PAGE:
Once green hydrogen becomes cheaper and more abundant, it will have the potential to transform several energy-intensive industries. Its impact will be most visible as a fuel in transportation because of its advantages in weight, range and duration of refueling. In the personal mobility sector, several automakers are developing hydrogen fuel cell-powered vehicles as an alternative to battery electric vehicles. In the commercial mobility sector, hydrogen-fueled trucks, planes and cargo ships could one day enable companies to drastically reduce shipping costs. But as with all new technologies, establishing the infrastructure required to produce or use green hydrogen at scale would require first-movers to take considerable risks. So what incentives are there for industry to transition and how can government facilitate the shift? On the business side, hydrogen is a proven, low-cost decarbonization method. It is in the long-term interest of firms to begin lowering their future exposure to the carbon content of their goods, especially as more governments introduce carbon taxes. In the meantime, governments should provide clear regulatory guidance and lift potential roadblocks to adoption, e.g., state-aid laws in the EU.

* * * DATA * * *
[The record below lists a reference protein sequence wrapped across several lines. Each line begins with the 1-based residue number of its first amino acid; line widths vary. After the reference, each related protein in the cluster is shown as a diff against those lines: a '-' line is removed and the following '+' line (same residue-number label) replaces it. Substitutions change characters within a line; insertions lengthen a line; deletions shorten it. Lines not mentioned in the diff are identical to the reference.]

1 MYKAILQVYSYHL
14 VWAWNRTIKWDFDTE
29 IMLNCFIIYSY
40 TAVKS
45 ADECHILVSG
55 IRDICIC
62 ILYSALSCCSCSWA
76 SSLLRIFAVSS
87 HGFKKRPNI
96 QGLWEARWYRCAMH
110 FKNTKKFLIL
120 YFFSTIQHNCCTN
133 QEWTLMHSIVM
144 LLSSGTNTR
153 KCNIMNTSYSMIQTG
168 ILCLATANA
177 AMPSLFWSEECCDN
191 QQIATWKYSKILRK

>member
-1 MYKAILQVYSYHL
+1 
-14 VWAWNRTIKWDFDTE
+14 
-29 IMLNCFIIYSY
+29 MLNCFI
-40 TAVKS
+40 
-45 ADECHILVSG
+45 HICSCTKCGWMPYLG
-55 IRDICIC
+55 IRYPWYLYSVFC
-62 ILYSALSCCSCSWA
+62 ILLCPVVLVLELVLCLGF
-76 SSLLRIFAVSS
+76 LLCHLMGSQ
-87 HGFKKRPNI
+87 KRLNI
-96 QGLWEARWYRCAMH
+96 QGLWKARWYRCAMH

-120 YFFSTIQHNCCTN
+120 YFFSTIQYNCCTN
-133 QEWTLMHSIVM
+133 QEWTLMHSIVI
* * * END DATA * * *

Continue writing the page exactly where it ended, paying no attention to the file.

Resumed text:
Full Audio:

Johns Hopkins SAIS Global Risk Conference - Hydrogen. A Zero Carbon Energy Vector Whose Time Has Come
Johns Hopkins SAIS Global Risks Conference

The conference has been made possible with the generous support of Mr. James K. Anderson, SAIS Europe Alumnus and Advisory Council member, and Johns Hopkins University Trustee.
hosted by Professor Marco Dell'Aquila

Marco Dell'Aquila
Johns Hopkins University SAIS Europe; inspiratia, UK